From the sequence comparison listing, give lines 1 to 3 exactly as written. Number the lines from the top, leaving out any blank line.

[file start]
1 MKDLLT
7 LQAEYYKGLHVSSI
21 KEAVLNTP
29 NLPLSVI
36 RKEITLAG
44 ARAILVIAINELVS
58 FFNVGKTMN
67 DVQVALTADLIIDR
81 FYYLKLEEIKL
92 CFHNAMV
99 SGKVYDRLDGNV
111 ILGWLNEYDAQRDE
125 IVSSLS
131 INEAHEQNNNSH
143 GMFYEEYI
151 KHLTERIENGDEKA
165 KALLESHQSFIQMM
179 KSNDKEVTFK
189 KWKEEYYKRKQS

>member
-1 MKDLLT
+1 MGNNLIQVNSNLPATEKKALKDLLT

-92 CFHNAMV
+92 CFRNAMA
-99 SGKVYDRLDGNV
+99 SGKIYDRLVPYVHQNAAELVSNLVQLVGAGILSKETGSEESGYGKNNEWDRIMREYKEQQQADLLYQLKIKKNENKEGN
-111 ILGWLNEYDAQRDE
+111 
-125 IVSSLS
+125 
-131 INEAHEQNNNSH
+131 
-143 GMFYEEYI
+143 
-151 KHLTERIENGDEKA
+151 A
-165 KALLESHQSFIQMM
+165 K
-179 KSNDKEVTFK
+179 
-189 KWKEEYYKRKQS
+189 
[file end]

1 MKDLLT
7 LQAEYYKGLHVSSI
21 KEAVLNTP